War of the Rebellion: Serial 029 Page 0961 Chapter XXXII. THE STONE'S RIVER CAMPAIGN.

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day. Toward evening I skirmished with the enemy and withdrew my pickets 3 miles at daylight the next morning.

At 3 p.m. Monday, the enemy advanced and engaged us warmly. The enemy did not advance any farther.

On January 8, I moved over to the Cumberland, and a detachment, under Captain [Richard] McCann, destroyed the railroad bridge over Mill Creek and a construction train.

On the 12th we drove in a large foraging party of Nashville, and on the 13th and 14th we captured a gunboat and four transports. We also destroyed a large amount of stores at Ashland, which the enemy had left under guard, but the guard ran off as we approached. Many other transports threw off a great part of their cargo to avoid capture.

On the 25th, we captured a constructions train near Antioch.

A detachment, under Major [D. W.] Holman, captured another transport on the 17th.

Respectfully, colonel, your obedient servant,

JOS. WHEELER,

Major-General.

Col. T. B. ROY, Chief of Staff.

No. 302. Report of Capt. T. H. Mauldin, Third Alabama Cavalry, Wheeler's brigade,

including skirmishers December 26-January 5.

FOSTERVILLE, TENN., February 19, 1863.

COLONEL: The Third Alabama Cavalry was engaged in skirmishing with the enemy on December 26,27,28, and 29, 1862, from La Vergne to Murfreesborough, Tenn.

On the 30th, was present at a skirmish near Jefferson, La Vergne, and Lonensville.

On the 31st, was in a charge made by the cavalry upon the right of the Federal army, where it was subjected to a heavy fire of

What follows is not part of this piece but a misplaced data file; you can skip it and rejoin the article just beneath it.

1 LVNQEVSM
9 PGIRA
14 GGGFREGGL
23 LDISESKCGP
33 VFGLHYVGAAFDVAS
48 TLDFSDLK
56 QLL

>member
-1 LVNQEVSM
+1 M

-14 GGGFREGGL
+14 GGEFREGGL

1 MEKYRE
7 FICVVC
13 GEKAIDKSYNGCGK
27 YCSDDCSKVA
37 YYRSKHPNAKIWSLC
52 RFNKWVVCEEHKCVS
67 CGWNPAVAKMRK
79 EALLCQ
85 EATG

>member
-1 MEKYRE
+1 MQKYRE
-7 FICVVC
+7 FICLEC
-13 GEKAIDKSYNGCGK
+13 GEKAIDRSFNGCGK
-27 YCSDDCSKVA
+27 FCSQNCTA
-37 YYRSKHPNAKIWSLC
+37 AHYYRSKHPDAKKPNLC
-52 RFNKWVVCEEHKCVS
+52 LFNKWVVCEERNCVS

small-arms from infantry and cavalry, losing, however, but 1 man killed and 2 lieutenants and 2 men wounded and left on the field.

On January 1 and 2, the regiment was in front of the enemy upon the extreme left of the Confederate army without any fighting.

On the night of the 2nd, it marched to the rear of the Federal army, and on the 3rd was engaged in an attack upon one of the enemy's wagon trains, upon the Nashville Murfreesborough turnpike, and returned to the field of battle near Murfreesborough about an hour before day the morning of the 4th.

During the day of the 43th, this regiment moved through Murfreesborough, and bivouacked at night about 2 miles from town, on the Manchester turnpike.

On the 5th, was engaged in a fight with some of the Federal infantry 6 miles from Murfreesborough, on the Manchester pike.

This ended the series of battles and skirmishers from December 25, 1862, to January 5, 1863 in which the regiment was engaged.

During this time the regiments lost, in killed, wounded, and missing, 25, including 3 lieutenants wounded.

61 R R-VOL XX, PT I